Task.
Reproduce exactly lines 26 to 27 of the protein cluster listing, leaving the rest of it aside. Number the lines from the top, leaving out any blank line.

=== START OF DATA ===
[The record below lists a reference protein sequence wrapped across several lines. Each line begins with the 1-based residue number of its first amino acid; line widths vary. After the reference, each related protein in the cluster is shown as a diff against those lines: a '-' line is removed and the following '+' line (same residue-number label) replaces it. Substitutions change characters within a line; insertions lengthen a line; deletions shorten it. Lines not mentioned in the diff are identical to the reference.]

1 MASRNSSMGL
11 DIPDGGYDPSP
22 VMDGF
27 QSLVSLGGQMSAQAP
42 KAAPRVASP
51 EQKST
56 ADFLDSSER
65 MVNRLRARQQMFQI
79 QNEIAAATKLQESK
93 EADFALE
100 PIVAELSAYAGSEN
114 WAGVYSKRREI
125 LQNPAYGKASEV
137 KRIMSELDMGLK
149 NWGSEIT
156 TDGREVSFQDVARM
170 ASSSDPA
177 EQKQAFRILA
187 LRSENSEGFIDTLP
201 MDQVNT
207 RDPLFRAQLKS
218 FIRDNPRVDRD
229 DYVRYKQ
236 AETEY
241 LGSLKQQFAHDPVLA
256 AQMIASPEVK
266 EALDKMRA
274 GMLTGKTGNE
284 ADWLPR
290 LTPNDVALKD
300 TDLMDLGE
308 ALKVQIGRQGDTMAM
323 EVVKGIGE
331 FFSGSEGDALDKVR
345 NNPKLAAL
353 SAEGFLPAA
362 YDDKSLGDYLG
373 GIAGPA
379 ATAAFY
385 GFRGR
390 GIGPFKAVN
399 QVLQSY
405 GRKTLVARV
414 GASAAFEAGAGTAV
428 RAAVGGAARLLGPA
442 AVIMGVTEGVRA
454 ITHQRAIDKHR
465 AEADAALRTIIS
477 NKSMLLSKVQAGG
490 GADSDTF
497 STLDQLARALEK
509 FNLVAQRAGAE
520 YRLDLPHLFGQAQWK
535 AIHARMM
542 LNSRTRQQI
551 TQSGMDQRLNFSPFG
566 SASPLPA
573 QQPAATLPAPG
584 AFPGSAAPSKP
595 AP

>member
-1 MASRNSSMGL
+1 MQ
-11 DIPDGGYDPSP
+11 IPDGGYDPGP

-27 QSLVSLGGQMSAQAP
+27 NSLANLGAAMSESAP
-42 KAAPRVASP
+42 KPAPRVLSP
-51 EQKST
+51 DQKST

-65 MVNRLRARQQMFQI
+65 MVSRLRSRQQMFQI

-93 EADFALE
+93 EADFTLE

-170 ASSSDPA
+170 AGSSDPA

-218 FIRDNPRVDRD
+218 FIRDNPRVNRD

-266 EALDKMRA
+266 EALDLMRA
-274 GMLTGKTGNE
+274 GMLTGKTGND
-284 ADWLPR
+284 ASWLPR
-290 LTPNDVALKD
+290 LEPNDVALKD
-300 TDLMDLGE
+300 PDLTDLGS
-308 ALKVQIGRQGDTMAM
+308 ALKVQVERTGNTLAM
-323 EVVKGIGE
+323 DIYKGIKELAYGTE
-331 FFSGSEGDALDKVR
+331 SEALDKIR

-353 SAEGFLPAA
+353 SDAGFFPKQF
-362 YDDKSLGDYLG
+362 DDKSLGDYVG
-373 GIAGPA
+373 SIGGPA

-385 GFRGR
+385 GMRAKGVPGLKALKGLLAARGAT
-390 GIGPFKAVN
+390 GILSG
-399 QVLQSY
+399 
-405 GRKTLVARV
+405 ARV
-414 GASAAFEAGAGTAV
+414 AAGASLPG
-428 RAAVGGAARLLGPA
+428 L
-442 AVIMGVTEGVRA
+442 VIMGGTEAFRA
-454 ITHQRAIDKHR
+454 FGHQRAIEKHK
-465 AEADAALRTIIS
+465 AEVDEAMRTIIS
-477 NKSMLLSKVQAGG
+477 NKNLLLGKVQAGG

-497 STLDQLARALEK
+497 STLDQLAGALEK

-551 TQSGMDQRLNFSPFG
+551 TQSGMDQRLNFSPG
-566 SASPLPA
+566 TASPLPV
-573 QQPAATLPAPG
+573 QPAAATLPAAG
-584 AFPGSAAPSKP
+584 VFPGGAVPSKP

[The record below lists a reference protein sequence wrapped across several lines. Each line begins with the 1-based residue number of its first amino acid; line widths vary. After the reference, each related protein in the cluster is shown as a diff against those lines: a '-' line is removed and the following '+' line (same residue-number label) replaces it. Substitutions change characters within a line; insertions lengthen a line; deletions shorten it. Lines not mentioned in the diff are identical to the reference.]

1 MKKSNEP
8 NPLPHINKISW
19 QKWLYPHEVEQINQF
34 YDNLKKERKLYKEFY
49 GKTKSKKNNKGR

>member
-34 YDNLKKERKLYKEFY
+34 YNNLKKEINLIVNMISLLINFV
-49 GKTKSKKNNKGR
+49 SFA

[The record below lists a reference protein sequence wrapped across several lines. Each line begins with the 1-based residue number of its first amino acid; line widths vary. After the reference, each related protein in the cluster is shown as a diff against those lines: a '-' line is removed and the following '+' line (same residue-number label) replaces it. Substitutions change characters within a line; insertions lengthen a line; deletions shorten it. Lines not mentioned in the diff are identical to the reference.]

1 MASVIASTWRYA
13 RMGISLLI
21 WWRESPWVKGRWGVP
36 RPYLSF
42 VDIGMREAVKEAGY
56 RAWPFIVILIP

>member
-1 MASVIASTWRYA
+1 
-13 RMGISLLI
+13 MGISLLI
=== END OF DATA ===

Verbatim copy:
241 LGSLKQQFAHDPVLA
256 AQMIASPEVK